March Reading List

511dCDUepAL._SY344_BO1,204,203,200_ wild

1. Leaving Church by Barbara Brown Taylor. I feel like I read this book at exactly the right time. It’s been on my shelf for years, but this month I finally got around to reading it. And I needed to read what Taylor had to say. Church is not always an easy place to be (I wrote about that a few weeks ago), and being in church ministry completely changes your experience of church. Church work can be draining at times, and perhaps one of the greatest dangers of church ministry is neglecting your own relationship and walk with God along the way. Barbara Brown Taylor talks about how she found that again in the hardest and most unexpected way—leaving. This is a great book. Salvation is a word for the divine spaciousness that comes to human beings in all the tight places where their lives are at risk, regardless of how they got there or whether they know God’s name. Sometimes it comes as an extended human hand and sometimes as a bolt from the blue, but either way it opens a door in what looked for all the world like a wall.  This is the way of life, and God alone knows how it works.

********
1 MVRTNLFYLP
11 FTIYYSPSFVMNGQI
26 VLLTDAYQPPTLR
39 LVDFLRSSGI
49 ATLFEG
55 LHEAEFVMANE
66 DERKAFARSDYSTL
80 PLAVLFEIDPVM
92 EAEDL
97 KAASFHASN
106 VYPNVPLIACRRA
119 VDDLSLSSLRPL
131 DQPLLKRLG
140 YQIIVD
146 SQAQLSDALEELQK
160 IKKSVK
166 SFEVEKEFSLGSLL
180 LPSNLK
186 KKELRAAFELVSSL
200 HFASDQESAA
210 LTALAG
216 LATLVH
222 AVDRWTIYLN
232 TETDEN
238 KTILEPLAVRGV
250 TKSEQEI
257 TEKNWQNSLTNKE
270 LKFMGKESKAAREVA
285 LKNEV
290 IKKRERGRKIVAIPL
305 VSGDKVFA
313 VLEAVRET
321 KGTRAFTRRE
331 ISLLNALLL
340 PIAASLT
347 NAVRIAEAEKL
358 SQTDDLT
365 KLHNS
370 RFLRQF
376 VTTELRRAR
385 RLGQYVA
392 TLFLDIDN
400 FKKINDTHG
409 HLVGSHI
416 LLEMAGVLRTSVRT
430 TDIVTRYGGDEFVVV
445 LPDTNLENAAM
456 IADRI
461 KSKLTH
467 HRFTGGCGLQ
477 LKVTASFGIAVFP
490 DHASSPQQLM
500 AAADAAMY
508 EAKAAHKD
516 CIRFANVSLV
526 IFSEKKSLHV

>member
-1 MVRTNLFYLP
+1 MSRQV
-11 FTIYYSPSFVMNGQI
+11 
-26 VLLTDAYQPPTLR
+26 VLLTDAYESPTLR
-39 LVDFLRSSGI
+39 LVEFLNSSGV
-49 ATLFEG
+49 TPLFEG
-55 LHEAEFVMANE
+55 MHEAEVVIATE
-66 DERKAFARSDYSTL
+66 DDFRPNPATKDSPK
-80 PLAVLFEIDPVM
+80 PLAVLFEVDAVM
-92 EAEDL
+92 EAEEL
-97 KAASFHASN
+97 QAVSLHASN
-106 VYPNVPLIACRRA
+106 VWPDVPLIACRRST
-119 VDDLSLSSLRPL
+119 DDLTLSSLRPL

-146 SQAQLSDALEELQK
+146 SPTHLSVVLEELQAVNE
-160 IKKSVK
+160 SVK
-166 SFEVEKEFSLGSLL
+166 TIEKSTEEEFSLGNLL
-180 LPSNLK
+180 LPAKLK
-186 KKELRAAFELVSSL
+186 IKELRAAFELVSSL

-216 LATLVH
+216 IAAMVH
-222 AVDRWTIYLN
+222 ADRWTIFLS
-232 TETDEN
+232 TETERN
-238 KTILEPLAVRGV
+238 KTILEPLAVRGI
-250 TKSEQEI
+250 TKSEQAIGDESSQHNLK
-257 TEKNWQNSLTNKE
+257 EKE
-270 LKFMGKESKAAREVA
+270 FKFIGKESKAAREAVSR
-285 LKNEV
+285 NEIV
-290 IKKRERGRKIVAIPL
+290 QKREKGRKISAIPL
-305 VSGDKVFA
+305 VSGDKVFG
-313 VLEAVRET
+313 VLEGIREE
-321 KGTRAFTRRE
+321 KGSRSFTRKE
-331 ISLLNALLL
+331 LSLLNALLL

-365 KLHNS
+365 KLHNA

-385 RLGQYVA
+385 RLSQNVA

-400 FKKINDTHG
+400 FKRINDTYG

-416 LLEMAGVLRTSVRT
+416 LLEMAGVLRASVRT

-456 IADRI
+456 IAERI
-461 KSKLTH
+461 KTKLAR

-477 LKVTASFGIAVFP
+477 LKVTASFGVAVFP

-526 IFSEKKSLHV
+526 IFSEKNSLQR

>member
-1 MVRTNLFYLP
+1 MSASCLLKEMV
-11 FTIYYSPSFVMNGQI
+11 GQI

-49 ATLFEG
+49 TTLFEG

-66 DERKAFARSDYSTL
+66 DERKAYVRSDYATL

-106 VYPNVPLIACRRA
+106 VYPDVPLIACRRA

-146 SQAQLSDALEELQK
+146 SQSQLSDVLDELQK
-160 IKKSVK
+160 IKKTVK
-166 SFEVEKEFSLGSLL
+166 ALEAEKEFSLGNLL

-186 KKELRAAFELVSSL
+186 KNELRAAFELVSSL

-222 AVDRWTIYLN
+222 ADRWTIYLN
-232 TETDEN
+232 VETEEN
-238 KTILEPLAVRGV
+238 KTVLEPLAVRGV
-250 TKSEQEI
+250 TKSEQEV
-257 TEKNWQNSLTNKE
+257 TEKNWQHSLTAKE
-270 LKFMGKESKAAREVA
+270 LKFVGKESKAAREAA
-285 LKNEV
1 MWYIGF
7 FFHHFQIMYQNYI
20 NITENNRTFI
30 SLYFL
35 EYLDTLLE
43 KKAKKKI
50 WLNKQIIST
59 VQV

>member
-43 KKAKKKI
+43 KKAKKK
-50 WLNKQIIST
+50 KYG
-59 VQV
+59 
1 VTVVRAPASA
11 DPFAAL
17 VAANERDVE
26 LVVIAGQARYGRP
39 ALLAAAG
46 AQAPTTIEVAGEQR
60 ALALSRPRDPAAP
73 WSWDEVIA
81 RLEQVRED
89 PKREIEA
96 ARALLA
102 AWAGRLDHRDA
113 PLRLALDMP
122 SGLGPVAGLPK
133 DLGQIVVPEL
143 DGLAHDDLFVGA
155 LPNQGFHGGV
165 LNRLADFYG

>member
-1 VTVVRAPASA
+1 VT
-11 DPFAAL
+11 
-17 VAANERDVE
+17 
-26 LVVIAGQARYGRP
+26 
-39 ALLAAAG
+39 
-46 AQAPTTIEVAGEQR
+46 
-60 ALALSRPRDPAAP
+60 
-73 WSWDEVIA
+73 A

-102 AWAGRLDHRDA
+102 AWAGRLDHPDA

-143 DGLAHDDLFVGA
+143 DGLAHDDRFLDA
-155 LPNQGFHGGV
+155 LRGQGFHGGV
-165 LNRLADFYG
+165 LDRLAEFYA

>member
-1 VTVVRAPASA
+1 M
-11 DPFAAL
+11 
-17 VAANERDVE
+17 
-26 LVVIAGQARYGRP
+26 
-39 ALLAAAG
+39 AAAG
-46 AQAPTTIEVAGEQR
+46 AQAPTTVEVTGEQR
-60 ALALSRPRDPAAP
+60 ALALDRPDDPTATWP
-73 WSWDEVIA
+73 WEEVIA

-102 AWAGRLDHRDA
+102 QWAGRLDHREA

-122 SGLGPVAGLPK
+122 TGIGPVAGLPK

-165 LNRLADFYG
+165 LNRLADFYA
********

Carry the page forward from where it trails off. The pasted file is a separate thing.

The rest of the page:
2. Wild by Cheryl Strayed. To be honest, I picked up this book because I love Reese Witherspoon and really want to see the movie (which feels like an embarrassing thing to admit, but it’s true).  I’m a big believer in not seeing a movie based on a book without reading the book first.  Plus, my friend Laura told me how much she loved this book, and I almost always end up loving her recommendations. I wasn’t sure this would be my kind of book—I’m not an outdoor girl nor much of an adventurer.  But this book is really about a lot more than that. Wild is a memoir about Strayed’s months spent hiking the Pacific Coast Trail after a divorce and the death of her mother. Even though the author and I have very little in common, I found myself relating to her (or a least really wanting to learn from her).  She remains completely honest about her faults (and her strengths),  while maintaining her courage and resilience throughout her journey. More than anything, Wild is a book about settling into your own skin—definitely worth the read.

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